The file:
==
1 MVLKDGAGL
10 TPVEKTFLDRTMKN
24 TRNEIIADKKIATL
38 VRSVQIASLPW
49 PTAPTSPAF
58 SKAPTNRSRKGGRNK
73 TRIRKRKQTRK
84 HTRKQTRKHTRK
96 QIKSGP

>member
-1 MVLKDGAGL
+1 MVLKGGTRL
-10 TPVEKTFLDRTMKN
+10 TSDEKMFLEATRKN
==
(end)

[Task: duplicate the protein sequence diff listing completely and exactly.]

1 MVLKDGAGL
10 TPVEKTFLDRTMKN
24 TRNEIIADKKIATL
38 VRSVQIASLPW
49 PTAPTSPAF
58 SKAPTNRSRKGGRNK
73 TRIRKRKQTRK
84 HTRKQTRKHTRK
96 QIKSGP

>member
-1 MVLKDGAGL
+1 MVLKGGTRL
-10 TPVEKTFLDRTMKN
+10 TSDEKMFLEATRKN